Income Inequality and the Tax System in Chile

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Student Research Reports, Summer 2014

Student demonstration in Santiago asking for free and high-quality education. (Photo by Juan Pablo Atal.)
Student demonstration in Santiago asking for free and high-quality education. (Photo by Juan Pablo Atal.)

Income Inequality and the Tax System in Chile

Chile’s income inequality is very high by international standards. In a sample of 155 countries gathered by the World Bank, Chile ranks as the 18th most unequal country, and it is by far the most unequal economy in the Organization for Economic Cooperation and Development (OECD). Not only is inequality high, but it has been persistent over time, with a stagnant Gini coefficient of around 0.52 for the last 25 years. 

Taxes and government transfers do not change the country’s income distribution substantially. This is mostly the result of a tax mix relying heavily on a regressive value-added tax (VAT) and less on an income tax that, even if progressive in principle, is in practice eroded by a number of exemptions and preferential treatment. As a result, after-tax income inequality is worse than before-tax income inequality.

The new government of Michelle Bachelet is making substantial efforts to tackle these disparities. A recently approved tax reform that closes loopholes and raises corporate taxes is expected to increase tax revenues by around 3 percent of gross domestic product (GDP). The new resources will be primarily spent in strengthening public education, with the goal of ultimately offering universal free education. 

The main goal of my research project is to study several aspects of the Chilean tax system. In particular, this project aims to study the effect of the tax reform on tax compliance and the overall fairness of the tax system. Not only do the particularities of the Chilean tax system constitute an interesting topic for academic research, but also research related to Chile has been scarce, and this project has the potential to fill part of that gap.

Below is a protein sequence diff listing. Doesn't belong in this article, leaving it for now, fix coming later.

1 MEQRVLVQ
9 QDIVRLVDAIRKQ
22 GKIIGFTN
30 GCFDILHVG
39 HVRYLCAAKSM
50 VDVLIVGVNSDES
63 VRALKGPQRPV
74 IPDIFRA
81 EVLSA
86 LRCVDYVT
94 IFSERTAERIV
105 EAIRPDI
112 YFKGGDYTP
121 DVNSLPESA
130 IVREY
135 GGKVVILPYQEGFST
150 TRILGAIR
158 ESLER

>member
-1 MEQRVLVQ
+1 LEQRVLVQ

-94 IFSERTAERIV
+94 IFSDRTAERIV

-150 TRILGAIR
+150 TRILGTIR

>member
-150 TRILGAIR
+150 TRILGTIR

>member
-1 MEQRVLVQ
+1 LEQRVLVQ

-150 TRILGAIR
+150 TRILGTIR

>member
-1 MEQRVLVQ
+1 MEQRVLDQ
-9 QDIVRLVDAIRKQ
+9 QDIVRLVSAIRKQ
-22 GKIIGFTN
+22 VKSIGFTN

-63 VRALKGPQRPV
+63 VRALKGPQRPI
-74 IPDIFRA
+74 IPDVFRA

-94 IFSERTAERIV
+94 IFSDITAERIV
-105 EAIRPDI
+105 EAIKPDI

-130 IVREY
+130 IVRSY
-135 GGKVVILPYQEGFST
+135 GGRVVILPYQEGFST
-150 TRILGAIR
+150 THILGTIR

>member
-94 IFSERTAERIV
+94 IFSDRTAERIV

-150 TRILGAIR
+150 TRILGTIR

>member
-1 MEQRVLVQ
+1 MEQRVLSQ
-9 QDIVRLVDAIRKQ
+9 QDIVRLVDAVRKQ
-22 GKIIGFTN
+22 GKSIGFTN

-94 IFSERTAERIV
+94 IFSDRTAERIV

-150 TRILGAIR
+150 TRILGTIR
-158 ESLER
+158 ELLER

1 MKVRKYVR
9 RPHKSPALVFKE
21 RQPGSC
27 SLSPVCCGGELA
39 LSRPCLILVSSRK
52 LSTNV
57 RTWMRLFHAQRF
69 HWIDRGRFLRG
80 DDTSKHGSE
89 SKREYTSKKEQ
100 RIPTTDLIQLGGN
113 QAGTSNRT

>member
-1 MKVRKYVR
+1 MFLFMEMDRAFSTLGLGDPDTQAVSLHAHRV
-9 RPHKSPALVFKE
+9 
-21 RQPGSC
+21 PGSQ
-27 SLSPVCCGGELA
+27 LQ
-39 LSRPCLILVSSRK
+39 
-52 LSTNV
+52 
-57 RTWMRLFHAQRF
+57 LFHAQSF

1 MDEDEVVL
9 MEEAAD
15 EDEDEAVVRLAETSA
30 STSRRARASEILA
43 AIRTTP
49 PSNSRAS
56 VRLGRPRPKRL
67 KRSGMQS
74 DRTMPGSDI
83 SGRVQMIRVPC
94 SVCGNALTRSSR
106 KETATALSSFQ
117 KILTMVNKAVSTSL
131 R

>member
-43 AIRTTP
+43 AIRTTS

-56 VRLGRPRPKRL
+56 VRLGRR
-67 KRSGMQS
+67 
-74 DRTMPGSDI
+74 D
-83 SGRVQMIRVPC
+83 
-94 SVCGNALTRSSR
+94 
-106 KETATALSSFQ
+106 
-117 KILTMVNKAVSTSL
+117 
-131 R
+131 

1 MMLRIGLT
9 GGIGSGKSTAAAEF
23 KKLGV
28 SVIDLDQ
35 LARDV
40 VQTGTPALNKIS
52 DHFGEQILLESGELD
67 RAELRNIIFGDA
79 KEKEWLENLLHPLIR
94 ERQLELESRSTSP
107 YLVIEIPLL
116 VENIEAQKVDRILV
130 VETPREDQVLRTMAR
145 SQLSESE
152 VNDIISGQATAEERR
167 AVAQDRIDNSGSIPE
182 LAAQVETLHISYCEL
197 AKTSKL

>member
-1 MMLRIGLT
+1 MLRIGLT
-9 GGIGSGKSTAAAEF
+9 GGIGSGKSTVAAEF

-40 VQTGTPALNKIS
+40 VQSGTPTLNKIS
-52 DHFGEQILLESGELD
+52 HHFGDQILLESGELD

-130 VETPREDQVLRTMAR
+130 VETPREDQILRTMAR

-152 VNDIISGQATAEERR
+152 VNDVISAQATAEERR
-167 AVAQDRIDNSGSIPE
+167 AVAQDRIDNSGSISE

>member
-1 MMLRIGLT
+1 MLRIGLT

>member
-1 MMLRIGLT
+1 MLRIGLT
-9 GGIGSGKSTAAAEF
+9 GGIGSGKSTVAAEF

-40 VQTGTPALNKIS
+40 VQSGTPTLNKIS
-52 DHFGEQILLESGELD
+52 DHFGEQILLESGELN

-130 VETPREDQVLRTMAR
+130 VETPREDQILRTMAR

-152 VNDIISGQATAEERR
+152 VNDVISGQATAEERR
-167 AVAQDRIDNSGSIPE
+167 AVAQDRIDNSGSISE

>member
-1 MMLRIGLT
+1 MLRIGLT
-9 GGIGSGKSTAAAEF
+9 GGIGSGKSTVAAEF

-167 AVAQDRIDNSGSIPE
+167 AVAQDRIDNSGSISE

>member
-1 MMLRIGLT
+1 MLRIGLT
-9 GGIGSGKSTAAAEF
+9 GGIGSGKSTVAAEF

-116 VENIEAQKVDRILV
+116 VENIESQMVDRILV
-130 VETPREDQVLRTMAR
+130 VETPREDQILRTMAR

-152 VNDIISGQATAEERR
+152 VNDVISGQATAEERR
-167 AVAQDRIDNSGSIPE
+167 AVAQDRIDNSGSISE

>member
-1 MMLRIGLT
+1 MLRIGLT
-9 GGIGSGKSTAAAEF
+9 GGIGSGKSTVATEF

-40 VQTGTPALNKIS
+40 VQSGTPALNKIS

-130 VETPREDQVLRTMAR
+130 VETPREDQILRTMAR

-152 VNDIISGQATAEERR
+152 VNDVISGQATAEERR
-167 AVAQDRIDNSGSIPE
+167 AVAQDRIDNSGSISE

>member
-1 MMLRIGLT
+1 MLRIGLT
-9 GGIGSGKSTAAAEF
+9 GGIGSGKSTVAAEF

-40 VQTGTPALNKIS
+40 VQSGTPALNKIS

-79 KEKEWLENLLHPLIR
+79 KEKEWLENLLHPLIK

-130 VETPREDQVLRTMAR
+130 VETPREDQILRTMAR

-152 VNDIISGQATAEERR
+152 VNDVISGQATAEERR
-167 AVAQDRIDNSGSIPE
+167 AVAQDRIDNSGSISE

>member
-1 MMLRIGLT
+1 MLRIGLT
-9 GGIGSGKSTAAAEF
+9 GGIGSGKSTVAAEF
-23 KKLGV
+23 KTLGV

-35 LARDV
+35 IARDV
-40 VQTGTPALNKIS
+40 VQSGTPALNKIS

A man sitting next to a new and expensive car in Santiago: one reflection of the high income inequality in Chile. (Photo by Juan Pablo Atal.)
A man sitting next to a new and expensive car in Santiago: one reflection of the high income inequality in Chile. (Photo by Juan Pablo Atal.)

One of the main features of the current Chilean income tax is its integration. That is, individuals consolidate all of their income into a comprehensive tax base and pay their tax obligations according to a progressive tax schedule. Corporate taxes (20 percent of accrued profits) and payroll taxes are used as a credit against the personal income tax. 

A second distinctive feature is that personal income taxes owed by business owners on top of the 20 percent profit retention are not due, according to the personal income tax schedule, until profits are distributed. Upon distribution, owners pay the personal income tax (with a top bracket of 40 percent), using the full corporate tax as a credit against the personal income tax. If all profits were distributed, two individuals with the same income would eventually pay the same taxes regardless of the source of their income. However, less than 30 percent of corporate profits are distributed each year. This generates horizontal inequity, as individuals with a higher share of their income coming from businesses are able to avoid a higher share of their taxes and thus effectively face a lower tax rate.